It’s this oddity and beauty that captivate during the long, quiet, almost introspective sections of The Vanquishing. After some opening shots of what I’d like to call “forest porn” (long, loving images of gently swaying pines at sunrise, loamy earth practically invented for backwoods traipsing), the movie spends much of its time concerned with anonymous lives of Eastern Europeans. Wordlessly, with a score ranging from “electronic and ethereal” to “electronic, weird, and purposefully alienating,” we scan the faces and habits of loggers, mushroom-hunting grandmas, happy new brides, shirtless guys hanging out on balconies, somber church-going babushkas, and many, many more. (My favorite features an older man in his all-glass apartment, chugging away on his elliptical machine in nothing but a tiny Speedo, a calm look on his face. We’re spying on his private workout from a building away, much like James Stewart’s peeping in Rear Window. This Slavic documentary version just features a lot more silver chest hair.)
Very few people seem to be in a rush; the culture seems a lot more appreciative of chilling out wherever you happen to be and watching the world move around you. It’s a movie full of bench sitters and gazers. There are occasional solemn pronouncements from the unseen narrator (“The brief, momentary threshold at the end of life, like most instants of significance, is clouded over by the bustling of convention,” to give you an idea), and a Baba Yaga fairy tale is interspersed throughout the film, coming to us in bits and hand-illustrated pieces; but that’s it, really, in the way of conventional narrative. The rest we glean from watching these anonymous, quiet people go about their lives. It’s disjointed, but does a remarkable job keeping some sense of coherence through its nearly exclusively visual storytelling.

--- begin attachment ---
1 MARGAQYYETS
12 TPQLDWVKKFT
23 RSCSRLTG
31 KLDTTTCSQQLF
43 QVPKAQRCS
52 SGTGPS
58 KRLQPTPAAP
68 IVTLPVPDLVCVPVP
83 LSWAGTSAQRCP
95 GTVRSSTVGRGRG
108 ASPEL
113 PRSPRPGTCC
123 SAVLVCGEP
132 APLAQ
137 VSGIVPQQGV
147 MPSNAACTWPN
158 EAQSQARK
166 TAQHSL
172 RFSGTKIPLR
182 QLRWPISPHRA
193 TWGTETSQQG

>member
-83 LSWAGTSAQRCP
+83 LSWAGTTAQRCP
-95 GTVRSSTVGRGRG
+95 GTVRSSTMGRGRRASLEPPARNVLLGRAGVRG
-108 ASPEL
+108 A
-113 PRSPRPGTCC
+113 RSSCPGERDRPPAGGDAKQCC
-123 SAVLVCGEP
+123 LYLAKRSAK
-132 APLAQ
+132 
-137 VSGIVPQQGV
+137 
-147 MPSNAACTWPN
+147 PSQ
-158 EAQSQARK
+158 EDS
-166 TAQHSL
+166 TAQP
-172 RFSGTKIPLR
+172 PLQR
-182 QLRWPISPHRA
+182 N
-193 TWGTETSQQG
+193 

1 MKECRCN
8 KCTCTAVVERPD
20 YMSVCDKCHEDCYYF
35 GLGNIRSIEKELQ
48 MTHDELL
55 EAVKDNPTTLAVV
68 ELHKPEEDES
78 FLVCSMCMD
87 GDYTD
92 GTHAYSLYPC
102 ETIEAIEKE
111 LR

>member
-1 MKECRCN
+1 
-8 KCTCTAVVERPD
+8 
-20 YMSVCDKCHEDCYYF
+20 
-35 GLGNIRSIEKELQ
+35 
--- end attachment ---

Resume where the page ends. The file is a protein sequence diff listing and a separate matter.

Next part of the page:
The movie is least effective when it is trying to force feelings of unease and disorientation onto the viewer. Occasional fast cuts, shaky cameras, and alien-sounding music bring us out of the pervading sense of mystery. It’s an effort to show us that what we consider everyday life is in fact weird: that our modern customs of mass-harvesting fruits and vegetables, living in ugly and cramped apartments, and our superstitions surrounding worship and mourning the dead are all very different from what has come before. And the beauty and warmth of the film can occasionally come off as old-fashioned and silly—a long shot of wheeling seagulls at sunset, following a portrait of young nightlife-seeking eastern Europeans in leather jackets and set to a keening electronic piano track, felt like a soft-focus transition scene in an 80’s detective flick. The gimmicks aren’t needed—the scenes are weird enough.
Yet The Vanquishing of the Witch Baba Yaga is surprisingly moving and heartfelt, earnest in its visual exploration of Slavic people and their connection to their myths and their forests. Oreck seems to worry that, though the devastations of past wars have allowed Eastern Europe to view their forests as safe havens, the loss of so many storytellers might cause her people’s stories to crumble. But as long as folks like Oreck are trying such strange and interesting new ways to pass on and embellish those stories, that strong tradition of folklore and fable—that drive to scare the crap out of your grandkids, passing on the same child-devouring exploits of Baba Yaga that your grandmother had once told you—seems destined to survive.